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Women’s Music Festival to Rock Redrock Country

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For the fourth year in a row, the Women’s Redrock Music Festival will enliven the beautiful scenery of Torrey with the music of some of the world’s best independent woman-identified musicians.

Despite losing some grant money thanks to the continually rocky economy, the festival is not only going forward as planned, but adding some exciting changes, said Jeri Tafoya, the festival programming director.

“We wanted to give our web site a more updated look, to make it more simple for people to go in and buy tickets, to see the performers and to get a feel for the majestic view of Capitol Reef National Park” which is located near Torrey, she said. “We pretty much kept the same logo, but we jazzed it up more.”

One thing that hasn’t changed, of course, is the festival roster of high quality musicians and performance poets. Although Lilith Fair, the internationally renown women’s music festival, will bring artists like Rihanna, Ke$ha and Emmylou Harris to Salt Lake City on July 12, Tafoya said that the Women’s Redrock Music Festival has a much different feel and focus.

“We’re not competing with them,” she said. “The Women’s Redrock Music Festival is more indie-based. We are more intimate, we have a small venue that holds up to 600 people in Torrey and we’re going to keep that as is. The stage is small enough for a connection, but big enough that magic happens there.”

“Plus,” she added, “where else can you go to spend $55 to hear artists who can hold their own with the talent of Lilith Fair?”

She said that one of her passions as the festival program director is finding unsigned female artists to perform in the intimate venue.

“There’s nothing that pleases me more than having someone walk up and say, ‘Where did you find this person?’” she said.

Some of the talented local women who will take the stage on Aug. 6 and 7 include newcomer Marie Bradshaw, a Bountiful performer specializing in folk, blues, country and rock who will appear on July 2 at the Real Salt Lake Soccer Game and Fireworks Show. Bradshaw and her four-member band will play on both days — something, added Tafoya, that is unusual at the festival.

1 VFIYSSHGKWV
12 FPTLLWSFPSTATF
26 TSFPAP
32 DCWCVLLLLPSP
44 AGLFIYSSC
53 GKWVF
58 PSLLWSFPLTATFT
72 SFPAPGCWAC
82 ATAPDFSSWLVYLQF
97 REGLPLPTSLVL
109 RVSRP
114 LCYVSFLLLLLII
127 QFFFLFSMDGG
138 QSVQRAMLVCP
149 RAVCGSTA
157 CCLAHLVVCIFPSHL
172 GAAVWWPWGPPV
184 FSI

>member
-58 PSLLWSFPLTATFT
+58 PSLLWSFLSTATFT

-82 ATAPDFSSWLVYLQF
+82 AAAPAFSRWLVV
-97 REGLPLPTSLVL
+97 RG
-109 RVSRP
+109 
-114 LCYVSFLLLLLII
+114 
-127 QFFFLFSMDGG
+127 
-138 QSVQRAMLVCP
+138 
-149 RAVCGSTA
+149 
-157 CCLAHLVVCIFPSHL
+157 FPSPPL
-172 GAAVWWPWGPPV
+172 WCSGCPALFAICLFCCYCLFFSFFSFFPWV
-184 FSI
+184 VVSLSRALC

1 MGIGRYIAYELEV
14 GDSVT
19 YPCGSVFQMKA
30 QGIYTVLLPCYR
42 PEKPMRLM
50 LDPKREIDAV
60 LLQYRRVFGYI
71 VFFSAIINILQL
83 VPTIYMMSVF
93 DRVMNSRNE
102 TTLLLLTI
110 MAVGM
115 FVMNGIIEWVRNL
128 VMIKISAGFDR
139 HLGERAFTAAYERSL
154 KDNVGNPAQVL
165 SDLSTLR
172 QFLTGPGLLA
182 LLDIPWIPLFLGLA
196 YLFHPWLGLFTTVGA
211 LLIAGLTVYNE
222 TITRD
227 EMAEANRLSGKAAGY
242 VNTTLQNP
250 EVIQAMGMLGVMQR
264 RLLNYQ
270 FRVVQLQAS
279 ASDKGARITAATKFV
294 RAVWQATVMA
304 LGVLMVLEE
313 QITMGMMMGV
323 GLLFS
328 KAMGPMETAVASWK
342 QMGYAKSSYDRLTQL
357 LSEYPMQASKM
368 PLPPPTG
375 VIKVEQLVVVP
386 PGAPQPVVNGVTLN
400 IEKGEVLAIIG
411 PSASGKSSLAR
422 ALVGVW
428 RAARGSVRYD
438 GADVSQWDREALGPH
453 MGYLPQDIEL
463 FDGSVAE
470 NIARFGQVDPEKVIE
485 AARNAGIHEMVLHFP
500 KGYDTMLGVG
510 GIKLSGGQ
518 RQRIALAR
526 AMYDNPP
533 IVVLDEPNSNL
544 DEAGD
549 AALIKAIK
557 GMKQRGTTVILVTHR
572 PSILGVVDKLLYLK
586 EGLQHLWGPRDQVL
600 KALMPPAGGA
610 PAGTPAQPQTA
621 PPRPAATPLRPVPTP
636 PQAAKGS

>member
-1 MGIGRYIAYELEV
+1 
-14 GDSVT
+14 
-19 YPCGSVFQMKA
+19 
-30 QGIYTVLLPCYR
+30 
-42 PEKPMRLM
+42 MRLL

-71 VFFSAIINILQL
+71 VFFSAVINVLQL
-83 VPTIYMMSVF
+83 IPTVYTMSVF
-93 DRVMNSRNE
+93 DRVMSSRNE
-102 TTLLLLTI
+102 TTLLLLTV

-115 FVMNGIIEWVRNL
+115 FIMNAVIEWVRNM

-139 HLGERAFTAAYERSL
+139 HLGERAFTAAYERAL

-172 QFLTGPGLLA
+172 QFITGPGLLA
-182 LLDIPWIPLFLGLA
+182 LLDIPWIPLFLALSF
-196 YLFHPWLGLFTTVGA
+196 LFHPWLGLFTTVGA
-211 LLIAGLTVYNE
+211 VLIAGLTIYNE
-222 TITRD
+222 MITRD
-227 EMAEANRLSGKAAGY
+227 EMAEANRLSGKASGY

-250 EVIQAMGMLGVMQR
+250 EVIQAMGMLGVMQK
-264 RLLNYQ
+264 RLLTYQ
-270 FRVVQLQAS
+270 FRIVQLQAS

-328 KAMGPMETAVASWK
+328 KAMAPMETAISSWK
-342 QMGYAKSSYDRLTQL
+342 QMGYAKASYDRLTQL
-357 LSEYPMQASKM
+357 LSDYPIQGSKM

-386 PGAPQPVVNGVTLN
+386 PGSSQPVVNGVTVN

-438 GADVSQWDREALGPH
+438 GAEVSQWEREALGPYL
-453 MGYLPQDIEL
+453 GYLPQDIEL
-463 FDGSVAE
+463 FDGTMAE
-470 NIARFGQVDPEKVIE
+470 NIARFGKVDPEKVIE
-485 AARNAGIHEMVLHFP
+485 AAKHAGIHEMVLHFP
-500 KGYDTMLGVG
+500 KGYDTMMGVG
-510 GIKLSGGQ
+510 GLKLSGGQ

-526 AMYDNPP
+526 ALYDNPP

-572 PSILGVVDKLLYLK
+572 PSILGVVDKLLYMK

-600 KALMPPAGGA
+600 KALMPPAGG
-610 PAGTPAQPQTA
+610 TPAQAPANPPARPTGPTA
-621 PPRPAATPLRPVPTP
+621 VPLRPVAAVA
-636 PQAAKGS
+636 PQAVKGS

“She has this brilliant voice that sounds like Brandi Carlile’s,” Tafoya said. “My wish for her and for her band is to be discovered so the world can hear the amazing voice she has.”

Other Utah performers will include Bronwen Beecher, the self-described “fiddle preacher” who has wowed audiences at a number of local venues, including the Utah Pride Festival, with her boundlessly energetic bluegrass, folk, rock and Celtic-inspired tunes. More local artists, Tafoya added, will be added to the Women’s Redrock Music Festival web site soon.

As always, the festival also casts a wide net when searching for talent, and draws in performers from across the United States and across the seas. California poet and singer/songwriter Angie Evans, who appeared on the Utah Pride Festival’s main stage earlier this month and drove her U-Haul truck in the Pride Parade, will return to the state with hard-hitting, politically incisive folk-inspired songs that the Women’s Redrock Music Festival describes as “a four-car accident with drivers Joni Mitchell, Ani DiFranco, Erykah Badu and Ella Fitzgerald.”

“She’s a queer woman who puts a lot of poetry into her music and it comes out with such special drive and emotion,” said Tafoya “She was so great, so wonderful with the crowd interaction [at Pride] and really sold the music festival. We’re so grateful she’s coming back for us again.”

Speaking of DiFranco, one of the folk superstar’s former touring mates will also step onto the Torrey stage: Bitch, a New York City-based electric violin, bass and ukulele player, record producer and theater artist whose style the festival calls “left-of-center and controversial.” Her music can be heard in John Cameron Mitchell’s film, Shortbus and on two albums, Make This/Break This and the newly released and self-produced Blasted!.